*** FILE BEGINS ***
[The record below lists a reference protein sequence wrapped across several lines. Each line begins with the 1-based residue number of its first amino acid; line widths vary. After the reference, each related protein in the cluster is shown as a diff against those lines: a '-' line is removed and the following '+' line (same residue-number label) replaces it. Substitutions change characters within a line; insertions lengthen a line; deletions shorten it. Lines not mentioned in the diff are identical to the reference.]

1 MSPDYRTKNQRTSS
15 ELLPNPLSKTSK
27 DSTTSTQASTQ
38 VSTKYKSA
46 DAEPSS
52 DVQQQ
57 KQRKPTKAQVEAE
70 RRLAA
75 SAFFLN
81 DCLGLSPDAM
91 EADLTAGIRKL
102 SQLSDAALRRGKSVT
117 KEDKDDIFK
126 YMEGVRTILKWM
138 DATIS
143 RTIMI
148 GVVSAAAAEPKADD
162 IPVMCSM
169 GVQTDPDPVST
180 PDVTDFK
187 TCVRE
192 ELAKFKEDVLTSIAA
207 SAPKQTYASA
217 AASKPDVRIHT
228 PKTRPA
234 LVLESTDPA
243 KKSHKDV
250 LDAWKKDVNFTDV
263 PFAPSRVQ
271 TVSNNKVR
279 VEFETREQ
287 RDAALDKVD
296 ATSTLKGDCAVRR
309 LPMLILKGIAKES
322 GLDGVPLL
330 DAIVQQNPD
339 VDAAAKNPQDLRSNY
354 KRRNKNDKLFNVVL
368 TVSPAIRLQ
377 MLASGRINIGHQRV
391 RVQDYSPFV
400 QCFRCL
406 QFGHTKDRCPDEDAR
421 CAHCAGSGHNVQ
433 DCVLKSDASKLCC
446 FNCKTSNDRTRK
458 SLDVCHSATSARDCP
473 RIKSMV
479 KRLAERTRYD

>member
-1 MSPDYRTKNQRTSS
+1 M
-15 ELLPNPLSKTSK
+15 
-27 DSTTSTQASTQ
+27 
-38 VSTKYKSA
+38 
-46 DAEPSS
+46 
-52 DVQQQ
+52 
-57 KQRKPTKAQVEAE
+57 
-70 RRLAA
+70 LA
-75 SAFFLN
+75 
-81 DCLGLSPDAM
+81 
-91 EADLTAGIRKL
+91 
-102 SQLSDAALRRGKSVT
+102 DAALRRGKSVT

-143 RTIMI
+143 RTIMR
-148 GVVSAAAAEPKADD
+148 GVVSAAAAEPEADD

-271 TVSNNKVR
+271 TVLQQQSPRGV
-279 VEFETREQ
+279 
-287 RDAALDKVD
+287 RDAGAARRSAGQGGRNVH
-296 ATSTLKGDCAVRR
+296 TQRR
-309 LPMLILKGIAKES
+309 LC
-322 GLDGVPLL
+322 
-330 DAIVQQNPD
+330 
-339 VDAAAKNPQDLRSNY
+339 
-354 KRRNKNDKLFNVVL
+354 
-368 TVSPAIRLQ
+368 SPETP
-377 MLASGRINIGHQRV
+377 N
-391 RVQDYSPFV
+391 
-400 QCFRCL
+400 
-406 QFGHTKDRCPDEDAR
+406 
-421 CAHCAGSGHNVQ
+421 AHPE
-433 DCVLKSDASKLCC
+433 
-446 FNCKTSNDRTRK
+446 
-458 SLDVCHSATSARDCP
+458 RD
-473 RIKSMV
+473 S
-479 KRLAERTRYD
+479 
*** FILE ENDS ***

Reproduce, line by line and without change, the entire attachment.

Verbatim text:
[The record below lists a reference protein sequence wrapped across several lines. Each line begins with the 1-based residue number of its first amino acid; line widths vary. After the reference, each related protein in the cluster is shown as a diff against those lines: a '-' line is removed and the following '+' line (same residue-number label) replaces it. Substitutions change characters within a line; insertions lengthen a line; deletions shorten it. Lines not mentioned in the diff are identical to the reference.]

1 MSPDYRTKNQRTSS
15 ELLPNPLSKTSK
27 DSTTSTQASTQ
38 VSTKYKSA
46 DAEPSS
52 DVQQQ
57 KQRKPTKAQVEAE
70 RRLAA
75 SAFFLN
81 DCLGLSPDAM
91 EADLTAGIRKL
102 SQLSDAALRRGKSVT
117 KEDKDDIFK
126 YMEGVRTILKWM
138 DATIS
143 RTIMI
148 GVVSAAAAEPKADD
162 IPVMCSM
169 GVQTDPDPVST
180 PDVTDFK
187 TCVRE
192 ELAKFKEDVLTSIAA
207 SAPKQTYASA
217 AASKPDVRIHT
228 PKTRPA
234 LVLESTDPA
243 KKSHKDV
250 LDAWKKDVNFTDV
263 PFAPSRVQ
271 TVSNNKVR
279 VEFETREQ
287 RDAALDKVD
296 ATSTLKGDCAVRR
309 LPMLILKGIAKES
322 GLDGVPLL
330 DAIVQQNPD
339 VDAAAKNPQDLRSNY
354 KRRNKNDKLFNVVL
368 TVSPAIRLQ
377 MLASGRINIGHQRV
391 RVQDYSPFV
400 QCFRCL
406 QFGHTKDRCPDEDAR
421 CAHCAGSGHNVQ
433 DCVLKSDASKLCC
446 FNCKTSNDRTRK
458 SLDVCHSATSARDCP
473 RIKSMV
479 KRLAERTRYD

>member
-1 MSPDYRTKNQRTSS
+1 M
-15 ELLPNPLSKTSK
+15 
-27 DSTTSTQASTQ
+27 
-38 VSTKYKSA
+38 
-46 DAEPSS
+46 
-52 DVQQQ
+52 
-57 KQRKPTKAQVEAE
+57 
-70 RRLAA
+70 LA
-75 SAFFLN
+75 
-81 DCLGLSPDAM
+81 
-91 EADLTAGIRKL
+91 
-102 SQLSDAALRRGKSVT
+102 DAALRRGKSVT

-143 RTIMI
+143 RTIMR
-148 GVVSAAAAEPKADD
+148 GVVSAAAAEPEADD

-271 TVSNNKVR
+271 TVLQQQSPRGV
-279 VEFETREQ
+279 
-287 RDAALDKVD
+287 RDAGAARRSAGQGGRNVH
-296 ATSTLKGDCAVRR
+296 TQRR
-309 LPMLILKGIAKES
+309 LC
-322 GLDGVPLL
+322 
-330 DAIVQQNPD
+330 
-339 VDAAAKNPQDLRSNY
+339 
-354 KRRNKNDKLFNVVL
+354 
-368 TVSPAIRLQ
+368 SPETP
-377 MLASGRINIGHQRV
+377 N
-391 RVQDYSPFV
+391 
-400 QCFRCL
+400 
-406 QFGHTKDRCPDEDAR
+406 
-421 CAHCAGSGHNVQ
+421 AHPE
-433 DCVLKSDASKLCC
+433 
-446 FNCKTSNDRTRK
+446 
-458 SLDVCHSATSARDCP
+458 RD
-473 RIKSMV
+473 S
-479 KRLAERTRYD
+479 